Saturday, May 14, 2016

The Game Is Rigged. So What?

I had a comical thought the other day.  What if Bernie Sanders ran a sports league, like the NBA, the way he has proposed running federal government?  Using his broad authority as the league commissioner, he could set about rigging - I mean fixing – the game so that it wasn’t rigged anymore.  He could fix it so that rich teams couldn’t use their resources to their advantage.  So that teams with the best coaches couldn’t use their superior instruction techniques to their advantage.  So that players with superior abilities in different facets of the game didn’t gain an unfair advantage over their less skilled contemporaries.  So that bigger and taller players didn’t gain an unfair advantage over smaller and shorter players.  

How would he do it?  Here are some rules he could enact for starters (but note that rules like these would inevitably beget more rules until game eventually became unplayable):

The Sanders Rules - Rev 1 of many to come

- No team would be allowed to be richer than any other team.  So the estimated $4.9 billion in revenue from the the 2016 season, for example, would be split 30 ways and each team would get its fair share. 

- There would also be an equal spreading of the revenue among the players on each team, with no extra money going to the super stars.  Lebron James and that guy whose name we don’t know would make the same money.

- Each team would be required to have players (12 in total) of equal heights relative to the opposing team.  Where there were disparities, the disadvantaged team would be points-subsidized prior to the beginning of each contest. 

- No player would be allowed to account for more than 8.3333% of his team’s total points.  Any points over that percentage, based on the team’s final score, would be disallowed.

- The coaches would all be ranked by “the fairness committee” from 1st to 30th.  Teams would be awarded points at the beginning of each game in inverse relationship to their coaches ranking.

- Any player who shot under a certain field goal percentage would get partial points credited to their team based on their total attempts.  Of course, to make it fair, that player would be required to attempt a minimum number of shots before the points were awarded.

- Owners would only be allowed to make a minimal profit.  Any money over that threshold would be confiscated and used by the fairness committee to make things even more fair going forward.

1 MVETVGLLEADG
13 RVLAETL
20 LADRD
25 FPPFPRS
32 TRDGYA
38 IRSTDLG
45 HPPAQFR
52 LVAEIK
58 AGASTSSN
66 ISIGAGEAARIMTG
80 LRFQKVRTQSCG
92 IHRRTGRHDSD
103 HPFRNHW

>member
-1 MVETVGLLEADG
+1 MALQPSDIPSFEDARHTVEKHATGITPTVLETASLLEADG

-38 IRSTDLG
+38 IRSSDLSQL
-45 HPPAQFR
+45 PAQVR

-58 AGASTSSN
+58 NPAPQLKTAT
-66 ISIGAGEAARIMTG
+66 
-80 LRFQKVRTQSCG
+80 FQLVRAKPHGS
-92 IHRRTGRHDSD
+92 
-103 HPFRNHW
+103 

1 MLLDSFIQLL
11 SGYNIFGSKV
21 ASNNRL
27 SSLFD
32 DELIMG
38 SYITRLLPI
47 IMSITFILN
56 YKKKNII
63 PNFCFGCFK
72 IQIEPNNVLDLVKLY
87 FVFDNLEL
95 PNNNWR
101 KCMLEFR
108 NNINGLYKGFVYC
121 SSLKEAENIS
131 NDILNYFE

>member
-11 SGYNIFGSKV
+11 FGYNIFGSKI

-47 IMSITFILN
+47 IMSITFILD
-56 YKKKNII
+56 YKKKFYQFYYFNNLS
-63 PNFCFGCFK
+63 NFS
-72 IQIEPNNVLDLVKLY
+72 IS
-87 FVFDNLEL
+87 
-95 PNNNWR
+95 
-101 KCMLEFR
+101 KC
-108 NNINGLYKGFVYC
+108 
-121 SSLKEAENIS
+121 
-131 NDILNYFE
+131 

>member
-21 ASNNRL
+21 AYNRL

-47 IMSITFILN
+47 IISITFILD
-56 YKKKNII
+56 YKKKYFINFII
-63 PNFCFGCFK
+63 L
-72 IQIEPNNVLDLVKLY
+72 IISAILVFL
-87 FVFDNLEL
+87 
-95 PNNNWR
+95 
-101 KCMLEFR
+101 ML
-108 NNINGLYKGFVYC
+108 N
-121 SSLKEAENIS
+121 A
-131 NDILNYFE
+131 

With the playing field appropriately leveled, the games could be played.  But who the hell would want to with all the incentives to differentiate, compete, and win legislated away?

Lucky for us all, the NBA isn’t run that way.  They have a set of rules that are followed by everybody who belongs to the league for sure. But beyond the salary cap provision, which limits the amount a team can pay in total salaries, there is a distinct lack of levelness to the playing field.  Before you cast your lot with Bernie on that basis though, consider that of the top 8 teams by either market value or total 2016 revenue, only four made the playoffs.  Of that four, only one, the Golden State Warriors, who are ranked 6th in both market value and total revenue for 2016, made it to the second round of the playoffs.   The top three teams in the financial terms cited above, the New York Knicks, the Los Angeles Lakers, and the Chicago Bulls (all major market teams) were among the 14 teams not qualifying for post season play.



Even in light of the facts above, commissioner Bernie’s would contend that the game is rigged.  That would leave him with two choices the way I see it.  He could either implement rules like the ones outlined above which would obviate the necessity of actually playing the games – play them out “on paper” and assign the wins and losses accordingly, in other words.  Or he could let the teams, coaches, and players, using the existing and time tested rules that apply to all, figure out how to best use their total sets of resources to play the games and win.

One way would result in the destruction of a viable, self sustaining industry and the other way would result in the games continuing to be won or lost on the field of play, un-level though It might be.

I would bet there wouldn't be many people who would sign up for or sign off on a league being run like I described above.  What I find striking is the number of people who would apparently sign up for a government that operated the same way.  How about you?


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